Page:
You've been on projects on so many levels — how does writing the material and handing it off to Young and director Marc Forster and others change your relationship to the final product?
Well, I haven't seen the final product, so I don't know. But when I saw cuts of it earlier in the year, ultimately my perspective was that I love seamless, clockwork, efficient studio blockbuster entertainment. I love it and I go see it and I support it. And every time Brigham and I would sit down on the phone or sit down and talk, we would spend the first hour and a half of our day talking about whatever movie we had most recently seen. When he was in New York for an intensive week on the script, we spent two and a half hours talking about Civil War before we did anything, and it was like 1 p.m. before we started work. To be a part of something that I acknowledge is so vastly huge and important to so many people, not just for what the characters mean but also in terms of the stakes involved in making a movie of this size, my attitude now is just as it was when it was just me and Brigham working on this.
Having worked on this, do you want to do something for a mass audience anytime soon?
Well, it depends. I've been searching for and trying to find other jobs and opportunities either with Disney, Brigham and Kristin [Burr, Christopher Robin’s producer] or anything else that is out there. The amount that I learned from Brigham and Kristin and Jess [Virtue, overseeing for Disney] over the years was so profound, I want to keep putting myself in situations where I can be getting a job that I care about, want to be the best movie that it can be and is basically functioning as an educational program for me and is affecting the way that I look at my own work. Because this taught me that I have more to learn, and it's really fun to learn, and it was fun write a movie that needs to function for an 8-year-old and for someone hopefully like myself, someone in their early 30s and loves the character and doesn't have kids.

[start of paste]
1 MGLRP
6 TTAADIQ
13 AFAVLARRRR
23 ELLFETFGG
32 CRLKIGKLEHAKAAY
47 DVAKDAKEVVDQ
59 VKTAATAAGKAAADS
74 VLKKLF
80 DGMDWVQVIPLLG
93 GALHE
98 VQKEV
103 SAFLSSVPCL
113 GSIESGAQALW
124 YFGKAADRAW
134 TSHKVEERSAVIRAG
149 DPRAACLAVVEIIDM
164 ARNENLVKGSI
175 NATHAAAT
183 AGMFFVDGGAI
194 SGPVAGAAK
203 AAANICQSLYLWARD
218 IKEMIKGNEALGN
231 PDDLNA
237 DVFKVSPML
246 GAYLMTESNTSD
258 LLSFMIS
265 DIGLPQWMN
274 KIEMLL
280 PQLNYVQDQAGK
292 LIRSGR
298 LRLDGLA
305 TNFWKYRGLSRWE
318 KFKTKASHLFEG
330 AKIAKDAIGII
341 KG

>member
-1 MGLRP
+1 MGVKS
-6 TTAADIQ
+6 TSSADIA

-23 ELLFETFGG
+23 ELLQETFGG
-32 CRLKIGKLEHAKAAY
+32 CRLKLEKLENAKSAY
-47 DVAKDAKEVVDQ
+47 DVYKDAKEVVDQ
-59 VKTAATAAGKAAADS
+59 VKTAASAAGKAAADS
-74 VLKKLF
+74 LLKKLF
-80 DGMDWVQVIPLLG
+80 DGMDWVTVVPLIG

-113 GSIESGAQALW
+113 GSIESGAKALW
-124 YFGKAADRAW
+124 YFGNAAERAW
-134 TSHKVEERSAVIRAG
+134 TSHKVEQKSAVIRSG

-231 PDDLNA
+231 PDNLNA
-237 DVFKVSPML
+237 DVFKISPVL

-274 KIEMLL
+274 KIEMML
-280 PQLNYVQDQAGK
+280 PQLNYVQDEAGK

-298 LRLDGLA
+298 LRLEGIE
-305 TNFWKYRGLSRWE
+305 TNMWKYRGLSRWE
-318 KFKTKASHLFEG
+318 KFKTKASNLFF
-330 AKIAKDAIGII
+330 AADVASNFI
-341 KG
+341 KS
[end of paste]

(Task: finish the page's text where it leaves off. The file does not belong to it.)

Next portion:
[But] I do feel like if this is the only thing like this I ever do, it's a perfect one-and-done. I certainly could do no better in terms of prolificness or excitement or importance of reintroducing Winnie the Pooh to audiences in a brand-new way for the first time in a generation.
I get sent scripts that are looking for a rewrite or a page-one rewrite and studio movies and more often than not the question is, what is the point? Why bother to make this movie? Considering that you're spending four years on something if you're writing it, from conceiving of it to releasing it, it would be a real drag if that was anything other than something where I was like, “Yeah I believe so strongly that this process has to happen so that the world gets to see this movie.”
On that note, are you still working on Her Smell?
I am — I'm in the editing room right now.
Anything else coming up?
I don't know. There are jobs, which are nice. I will say that making Her Smell has been the most exhausting process of any of my own movies I've ever undertaken by leaps and bounds. Afterwards, I don't really know what I can do. I spent like all of 2016 and 2017 sitting in my house writing, and the fruits of that are just all coming out at the same time in terms of Christopher Robin, finishing Her Smell after shooting it earlier this year and whatnot. As soon as Her Smell is finished, I will probably spend most of the next two years doing the same thing.
This interview has been edited for length and clarity.